Rafael Nadal: This “clay court specialist’’ hasn’t lost a match at Wimbledon since 2007. Won’t this year, either.
Andy Roddick: Conflicting thoughts. Done winning majors; that’s an awfully nice draw. Last chance? (I’ve probably said that about him before).
Venus Williams: Didn’t look that great at Eastbourne. Kind of off-balance. Still good enough to make a deep run, though.
Roger Federer: The big-bashers who were pushing him backward aren’t doing well. He might have figured out Novak Djokovic. If Nadal loses before the final, this tournament could be his. If not, it’s not.
Caroline Wozniacki: Prove it already. Quarterfinals against Sharapova, good place to start. Prediction: Sharapova.
John Isner-Nicolas Mahut: Straight sets for Isner. But stop picking him as a darkhorse. If you can’t return serve, you can’t win Wimbledon.
Her thigh was cramping, so she kept hitting it with her racquet in hopes of loosening it up. She was tired. She couldn’t run much any more. She barely had enough energy to do more than just dump her second serve in. This is Serena Williams rusty.
So is this: No. 3 Vera Zvonareva def. Williams 3-6, 7-6 (7-5), 7-5 Wednesday at Eastbourne in a Wimbledon warmup. The news seems to be that Williams lost. To me, it’s that she almost won.
A year away from the tour with hardly any practice, and Williams just walked back in the door at the top of the game. She beat a top-40 player a day earlier, and now almost beat the player who will be the No. 2 seed at Wimbledon.
Meanwhile, Venus Williams, after six months off, returned to beat the No. 11 player in the world the first day, and then crush Ana Ivanovic 6-3, 6-2 on Wednesday.
It is a sign of their greatness. It is a sign of the rest of the tour’s lack of greatness.
The Williams sisters are fine. People wonder if they’re too rusty. I’m just wondering which one of them is going to win Wimbledon.
I’ll take Serena.
“It would be monumental in my mind if Serena pulled off a win,’’ Chris Evert said in an ESPN pre-Wimbledon conference call. Evert is a new analyst. “You can never, ever count her out. But I personally. . .don’t know how it’s humanly possible for someone to take a year off like that and have gone through what she’s been through physically with her ailments, and really hasn’t had a tremendous amount of practice, really a one‑tournament warm‑up (and then win Wimbledon). It would almost shock me if she did.’’ Continue reading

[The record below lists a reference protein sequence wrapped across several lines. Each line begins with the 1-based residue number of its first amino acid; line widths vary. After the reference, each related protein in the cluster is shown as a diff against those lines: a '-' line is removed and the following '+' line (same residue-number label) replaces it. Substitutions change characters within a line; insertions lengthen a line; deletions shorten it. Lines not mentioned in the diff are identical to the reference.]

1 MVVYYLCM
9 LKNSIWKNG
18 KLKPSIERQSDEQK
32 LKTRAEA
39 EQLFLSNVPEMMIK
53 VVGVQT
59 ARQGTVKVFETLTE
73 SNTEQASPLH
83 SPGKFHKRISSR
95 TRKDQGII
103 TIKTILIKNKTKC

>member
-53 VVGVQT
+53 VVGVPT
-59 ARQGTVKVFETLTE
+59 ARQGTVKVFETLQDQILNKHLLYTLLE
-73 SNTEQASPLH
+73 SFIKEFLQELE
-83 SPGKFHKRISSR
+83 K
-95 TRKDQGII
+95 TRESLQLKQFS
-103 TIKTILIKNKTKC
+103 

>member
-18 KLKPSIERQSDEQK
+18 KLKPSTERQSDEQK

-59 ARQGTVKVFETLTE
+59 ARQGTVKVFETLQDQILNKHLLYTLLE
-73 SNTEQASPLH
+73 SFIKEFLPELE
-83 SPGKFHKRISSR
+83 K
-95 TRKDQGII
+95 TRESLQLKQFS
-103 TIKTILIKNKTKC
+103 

Serena Williams is back, and will play at Wimbledon after a quick warmup event. She’s 29 now, and surely rusty after being gone for a year. Who knows what kind of shape she’s in. It’s going to take some time and. . .
Oh please. Williams had to be watching the women’s tour these past few months thinking how easy it would be for her to own this game, even sick, even on a sore foot, even out of shape. Site unseen, Williams goes into Wimbledon as the huge favorite.
Venus Williams, who is also coming back after a long injury break, is among the favorites, too.
The truth is, Serena could have been dominating the tour for years. But maybe more than ever, it’s there for her taking, if she wants. No one took over while she was gone, though Kim Clijsters came closest. Maybe Li Na is about to. Caroline Wozniacki will drive Serena crazy if Williams can’t keep the ball on the court. Maria Sharapova could be an issue.
That’s about it. I expect Williams to step back in immediately and start winning majors again. She’s that great. The rest of the tour is not. Continue reading
I don’t know how to put this, but Venus Williams must be bored to death. First, she flew to Germany to sit there and watch a Fed Cup team she doesn’t care about lose 5-0. It was all a way to skirt rules to get into the Olympics.
Now, the news is that she’s spending time on court, while recovering from injuries, giving lessons to Minnesota Vikings offensive tackle Bryant McKinnie.
Really Venus? Meanwhile, Serena Williams is creating a national buzz by producing photos of herself in a pink bodysuit, hitting Miami Heat games and being seen out on the town.
Serena, who recently went over two million Twitter followers, Tweeted today a plea to start following Venus, who has just over 700,000.
“Let’s get her to 1 MILLION followers,’’ Serena wrote. “Smart, beautiful, CRAZY athletic, classy….the list goes on’’
Serena has nearly three times as many Twitter followers as her sister? It might have something to do with Serena always searching the spotlight, tweeting goofy things regularly. Venus, meanwhile, hasn’t tweeted in 2½ weeks.
It’s another great example of the contrasts between the sisters. Someone pointed out a long time ago that Serena was dating a rapper (Common) while Venus was with a golfer (Hank Kuehne).
Whatever happened to that relationship, anyway?
Well, McKinnie told the St. Paul Pioneer Press that he’s trying to drop 20 pounds, from 360-340 – though his listed weight is already 335 – and improve his lateral movement. He has asked for help from his friend, Venus, and he says he’s getting hooked on the game.